California’s Republican Party has taken credit for installing the unofficial ballot collection boxes that have recently appeared across Southern California. The party says they have no plans to remove them, despite a memo from the secretary of state challenging their legality and, more recently, a cease-and-desist order from the state attorney general.
The unofficial ballot boxes began appearing across L.A., Fresno and Orange counties last week, according to the Orange County Register and CBS Los Angeles. On Oct. 9, a regional field director for the California Republican Party named Jordan Tygh uploaded a photo of himself to Twitter posing with an unauthorized ballot box. In his caption, he encouraged people to message him “for convenient locations” to drop off mail-in ballots.
The narrow, gray metal containers look starkly different from L.A. County’s official ballot collection boxes — typically wide, oversized bins marked with bright yellow and blue sides, multilingual instructions and the Los Angeles city seal.
Instead, the unauthorized ballot boxes are marked with a single piece of laminated paper with three lines of text — “OFFICIAL BALLOT DROP OFF BOX,” “NO POSTAGE NECESSARY,” “TAMPERING WITH THIS BALLOT BOX IS A FELONY” — alongside a reference to a California elections code and clipart of stars and American flags.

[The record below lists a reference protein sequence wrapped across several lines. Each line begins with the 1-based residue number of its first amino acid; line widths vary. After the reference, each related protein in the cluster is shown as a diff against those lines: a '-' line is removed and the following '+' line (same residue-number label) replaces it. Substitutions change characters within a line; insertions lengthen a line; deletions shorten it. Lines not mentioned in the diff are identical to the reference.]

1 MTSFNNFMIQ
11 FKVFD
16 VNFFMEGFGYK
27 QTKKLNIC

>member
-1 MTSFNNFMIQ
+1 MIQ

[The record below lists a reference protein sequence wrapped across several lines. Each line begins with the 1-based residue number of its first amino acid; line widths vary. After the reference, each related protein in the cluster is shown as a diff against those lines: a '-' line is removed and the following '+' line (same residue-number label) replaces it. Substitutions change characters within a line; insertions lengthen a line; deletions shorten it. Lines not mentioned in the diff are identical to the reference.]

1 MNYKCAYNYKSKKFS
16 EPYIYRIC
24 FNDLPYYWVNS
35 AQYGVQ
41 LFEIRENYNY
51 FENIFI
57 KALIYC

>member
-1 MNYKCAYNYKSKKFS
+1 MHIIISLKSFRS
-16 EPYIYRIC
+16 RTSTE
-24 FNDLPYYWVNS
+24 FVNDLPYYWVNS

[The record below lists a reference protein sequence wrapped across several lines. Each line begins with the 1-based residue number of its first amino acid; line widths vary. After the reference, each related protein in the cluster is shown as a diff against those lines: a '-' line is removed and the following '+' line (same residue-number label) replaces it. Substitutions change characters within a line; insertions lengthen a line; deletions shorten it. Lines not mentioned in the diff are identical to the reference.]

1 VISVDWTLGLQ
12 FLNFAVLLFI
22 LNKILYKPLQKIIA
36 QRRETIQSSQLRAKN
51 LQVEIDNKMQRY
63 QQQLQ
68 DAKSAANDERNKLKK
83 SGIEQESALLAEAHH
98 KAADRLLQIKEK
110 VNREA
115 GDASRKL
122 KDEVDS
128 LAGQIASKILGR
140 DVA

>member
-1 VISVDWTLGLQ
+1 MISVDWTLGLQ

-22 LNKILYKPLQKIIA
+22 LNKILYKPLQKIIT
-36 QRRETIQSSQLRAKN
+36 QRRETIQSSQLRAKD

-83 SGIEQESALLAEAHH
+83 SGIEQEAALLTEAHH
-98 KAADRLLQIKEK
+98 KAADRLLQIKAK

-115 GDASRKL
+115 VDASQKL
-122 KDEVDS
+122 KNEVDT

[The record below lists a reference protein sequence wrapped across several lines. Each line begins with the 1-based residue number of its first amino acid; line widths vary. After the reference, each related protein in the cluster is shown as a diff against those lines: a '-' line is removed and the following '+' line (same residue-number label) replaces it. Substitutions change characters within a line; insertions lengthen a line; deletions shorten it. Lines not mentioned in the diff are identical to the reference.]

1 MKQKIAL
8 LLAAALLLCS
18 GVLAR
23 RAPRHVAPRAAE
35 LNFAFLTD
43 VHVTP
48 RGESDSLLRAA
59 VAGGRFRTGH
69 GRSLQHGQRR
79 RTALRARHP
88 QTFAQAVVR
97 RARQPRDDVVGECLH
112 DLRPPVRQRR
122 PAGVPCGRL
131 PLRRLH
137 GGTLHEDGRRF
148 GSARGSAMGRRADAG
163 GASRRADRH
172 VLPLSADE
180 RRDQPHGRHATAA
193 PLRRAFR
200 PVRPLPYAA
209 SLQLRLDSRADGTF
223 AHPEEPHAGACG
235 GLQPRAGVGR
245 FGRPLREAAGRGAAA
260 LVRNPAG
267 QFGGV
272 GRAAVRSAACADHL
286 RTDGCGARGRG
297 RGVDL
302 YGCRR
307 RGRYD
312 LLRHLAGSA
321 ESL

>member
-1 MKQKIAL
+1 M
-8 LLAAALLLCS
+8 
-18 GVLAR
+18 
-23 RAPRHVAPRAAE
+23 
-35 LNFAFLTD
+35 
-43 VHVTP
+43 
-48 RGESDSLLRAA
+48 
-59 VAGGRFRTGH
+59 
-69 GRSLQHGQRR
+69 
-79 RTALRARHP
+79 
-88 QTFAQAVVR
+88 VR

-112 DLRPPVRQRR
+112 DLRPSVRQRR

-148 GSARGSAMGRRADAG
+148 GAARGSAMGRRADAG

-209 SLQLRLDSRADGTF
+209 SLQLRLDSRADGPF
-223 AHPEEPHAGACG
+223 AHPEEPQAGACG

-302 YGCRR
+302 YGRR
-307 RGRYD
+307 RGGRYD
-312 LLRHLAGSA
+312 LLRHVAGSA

On Monday, state GOP spokesperson Hector Barajas said the party owns the boxes and has no plans to remove them prematurely. Barajas pointed to a state law that he says makes the unofficial ballot boxes legal.
The California state elections code allows for anyone to entrust their marked, signed and sealed mail-in ballot to another person to turn in on their behalf.
Later that same day, California Attorney General Xavier Becerra ordered the Republican Party to remove the unauthorized boxes via a cease and desist letter — but the party plans to ignore the order as well, according to BuzzFeed News reporter Salvador Hernandez.
The cease-and-desist letter received by the Fresno County Republican Party states that only county election officials are authorized to decide the “number, locations, and hours of” ballot boxes and that the state elections code requires individuals entrusted with turning in a ballot on another’s behalf to “provide their name, signature and relationship to the voter.”